Gerard Biard, editor-in-chief of the French satirical newspaper Charlie Hebdo, on Sunday denounced the Western publications that have declined to reprint his paper’s controversial cartoons in the aftermath of the Jan. 7 mass shooting at Charlie Hebdo’s Paris office.
“This cartoon is not just a little figure. It’s a symbol. It’s the symbol of freedom of speech, of freedom of religion, of democracy and secularism,” Biard told NBC’s “Meet the Press” on Sunday. “When they refuse to publish this cartoon, when they blur it out, when they decline to publish it, they blur out democracy.”
Biard said he was in London at the time of the shooting, when two masked gunmenstormed the publication’s headquarters and killed 12 people, including editor Stéphane Charbonnier and several of the paper’s cartoonists and editorialists.
The attack, for which the group al Qaeda in the Arabian Peninsula claimed responsibility this week, was an apparent response to the paper’s history of publishing cartoons depicting the Prophet Muhammad. Read more »
Yesterday the front cover image for today’s Charlie Hebdo issue was released to the world wide media.
Fairfax, via Stuff published it, so did TVNZ and 3News and other outlets.
The one publication that shirked its responsibilities was the NZ Herald. They have pointedly refused to publish any Charlie Hebdo cartoons, despite reporting on the issue.
One of the best short summaries of the situation at the NZ Herald was posted to Facebook:
The New Zealand Herald appears to have decided not to publish the latest cover page of the latest issue of Charlie Hebdo.
This is of course a matter for the Herald and its editorial team. However, as a (reluctant – given that publication’s other shortcomings) reader, I find the decision worrying for the following reasons:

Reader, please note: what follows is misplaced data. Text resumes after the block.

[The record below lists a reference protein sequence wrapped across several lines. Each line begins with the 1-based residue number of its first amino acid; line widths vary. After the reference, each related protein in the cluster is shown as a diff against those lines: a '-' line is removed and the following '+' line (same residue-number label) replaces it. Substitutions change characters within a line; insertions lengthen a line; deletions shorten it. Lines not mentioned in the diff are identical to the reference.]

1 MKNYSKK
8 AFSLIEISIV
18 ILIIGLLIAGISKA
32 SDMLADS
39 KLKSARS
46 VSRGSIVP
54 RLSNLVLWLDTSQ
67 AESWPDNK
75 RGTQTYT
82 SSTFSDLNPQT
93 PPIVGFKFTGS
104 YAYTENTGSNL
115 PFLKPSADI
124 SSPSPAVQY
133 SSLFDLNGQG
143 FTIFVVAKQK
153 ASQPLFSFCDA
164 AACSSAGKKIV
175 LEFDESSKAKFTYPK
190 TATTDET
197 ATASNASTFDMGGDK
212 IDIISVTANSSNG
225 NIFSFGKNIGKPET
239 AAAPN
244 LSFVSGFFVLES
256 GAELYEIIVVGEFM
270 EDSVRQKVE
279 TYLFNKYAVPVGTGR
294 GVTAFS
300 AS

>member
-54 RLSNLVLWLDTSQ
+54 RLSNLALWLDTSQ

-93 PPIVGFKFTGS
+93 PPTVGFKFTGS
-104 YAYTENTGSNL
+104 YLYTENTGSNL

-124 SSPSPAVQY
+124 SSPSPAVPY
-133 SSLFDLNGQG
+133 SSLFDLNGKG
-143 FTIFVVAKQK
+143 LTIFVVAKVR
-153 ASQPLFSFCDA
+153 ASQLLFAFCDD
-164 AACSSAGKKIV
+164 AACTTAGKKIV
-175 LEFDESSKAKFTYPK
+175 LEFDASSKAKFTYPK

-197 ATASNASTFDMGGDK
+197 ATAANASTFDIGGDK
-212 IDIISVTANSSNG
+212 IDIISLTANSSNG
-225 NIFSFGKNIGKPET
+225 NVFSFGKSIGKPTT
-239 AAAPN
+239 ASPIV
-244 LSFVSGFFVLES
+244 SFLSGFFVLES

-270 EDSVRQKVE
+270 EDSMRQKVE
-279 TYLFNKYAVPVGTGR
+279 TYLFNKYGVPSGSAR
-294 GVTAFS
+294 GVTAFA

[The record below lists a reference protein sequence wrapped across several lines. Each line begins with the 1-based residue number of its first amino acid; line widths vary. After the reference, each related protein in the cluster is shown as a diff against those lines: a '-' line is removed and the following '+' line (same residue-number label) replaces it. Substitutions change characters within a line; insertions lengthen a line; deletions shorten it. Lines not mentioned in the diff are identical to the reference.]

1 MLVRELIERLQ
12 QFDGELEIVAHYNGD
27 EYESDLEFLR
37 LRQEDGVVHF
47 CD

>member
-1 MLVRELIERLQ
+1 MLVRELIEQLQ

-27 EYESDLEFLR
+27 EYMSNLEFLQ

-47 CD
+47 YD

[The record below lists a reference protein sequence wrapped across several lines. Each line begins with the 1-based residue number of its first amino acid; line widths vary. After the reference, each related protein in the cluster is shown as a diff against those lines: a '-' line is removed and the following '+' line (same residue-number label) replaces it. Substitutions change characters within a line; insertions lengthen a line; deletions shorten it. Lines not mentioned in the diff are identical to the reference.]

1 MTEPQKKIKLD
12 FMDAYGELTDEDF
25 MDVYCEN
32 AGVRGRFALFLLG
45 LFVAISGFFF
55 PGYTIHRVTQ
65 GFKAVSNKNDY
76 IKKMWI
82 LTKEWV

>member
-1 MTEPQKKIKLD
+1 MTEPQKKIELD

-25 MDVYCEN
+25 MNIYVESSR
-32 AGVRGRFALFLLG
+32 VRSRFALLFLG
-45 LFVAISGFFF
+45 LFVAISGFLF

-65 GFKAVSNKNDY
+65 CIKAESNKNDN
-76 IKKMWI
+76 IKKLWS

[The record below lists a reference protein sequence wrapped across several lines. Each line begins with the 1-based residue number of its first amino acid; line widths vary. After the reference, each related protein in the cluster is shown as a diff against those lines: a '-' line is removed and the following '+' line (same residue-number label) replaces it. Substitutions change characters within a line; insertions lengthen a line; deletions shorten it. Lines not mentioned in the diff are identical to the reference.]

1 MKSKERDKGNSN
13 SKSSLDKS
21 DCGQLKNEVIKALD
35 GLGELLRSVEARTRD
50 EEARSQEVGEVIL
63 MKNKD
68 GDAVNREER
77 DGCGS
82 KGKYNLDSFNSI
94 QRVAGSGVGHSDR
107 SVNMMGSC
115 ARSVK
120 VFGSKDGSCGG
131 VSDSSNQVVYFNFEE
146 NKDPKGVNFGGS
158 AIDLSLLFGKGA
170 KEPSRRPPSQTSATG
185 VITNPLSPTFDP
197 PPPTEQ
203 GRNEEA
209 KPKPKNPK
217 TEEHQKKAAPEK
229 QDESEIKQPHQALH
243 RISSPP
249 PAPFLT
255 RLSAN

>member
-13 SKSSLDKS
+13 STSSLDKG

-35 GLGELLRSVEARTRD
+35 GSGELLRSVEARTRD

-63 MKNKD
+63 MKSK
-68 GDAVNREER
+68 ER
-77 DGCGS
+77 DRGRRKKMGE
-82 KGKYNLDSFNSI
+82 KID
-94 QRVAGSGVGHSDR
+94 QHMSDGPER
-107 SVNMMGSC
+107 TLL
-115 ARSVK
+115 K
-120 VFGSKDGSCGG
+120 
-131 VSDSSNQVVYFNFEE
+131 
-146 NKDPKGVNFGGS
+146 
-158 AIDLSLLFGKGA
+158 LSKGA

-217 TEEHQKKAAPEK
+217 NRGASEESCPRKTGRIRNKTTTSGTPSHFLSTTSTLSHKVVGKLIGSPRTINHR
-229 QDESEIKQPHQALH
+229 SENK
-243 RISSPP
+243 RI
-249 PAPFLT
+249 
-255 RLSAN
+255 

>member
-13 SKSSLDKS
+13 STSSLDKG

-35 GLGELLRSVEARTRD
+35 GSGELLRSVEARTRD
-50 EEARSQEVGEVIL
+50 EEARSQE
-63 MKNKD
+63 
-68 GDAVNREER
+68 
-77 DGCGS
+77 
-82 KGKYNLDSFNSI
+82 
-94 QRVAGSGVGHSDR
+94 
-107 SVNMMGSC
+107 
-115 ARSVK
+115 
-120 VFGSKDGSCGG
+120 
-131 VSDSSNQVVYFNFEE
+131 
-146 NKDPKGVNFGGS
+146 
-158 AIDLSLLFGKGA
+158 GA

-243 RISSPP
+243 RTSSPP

1) the cover is clearly newsworthy in light of recent events;
2) there seem to be only 2 plausible reasons for not publishing it – a) genuine concern that it may cause offence; and/or b) safety concerns (in case some lunatic goes postal); Read more »
The NZ Herald has written a story about the front page for tomorrow’s Charlie Hebdo edition and despite being sent it they are refusing to publish it. The NZ Herald originally stated that they had chosen NOT to publish it but have now removed that comment from their article.
The front page of the upcoming “survivors” edition of the French satirical weekly Charlie Hebdo shows a cartoon of the Prophet Muhammad holding up a “Je Suis Charlie” sign under the words: “All is forgiven”.
The front page was released to media today ahead of the magazine’s publication on Thursday NZ time, its first issue since an attack on the weekly’s Paris offices last week left 12 people dead, including several cartoonists.
It also shows Muhammad with a tear in his eye.
The special edition will have a print run of three million copies instead of the usual 60,000.
It will also be offered “in 16 languages” for readers around the world, one of its columnists, Patrick Pelloux, said today.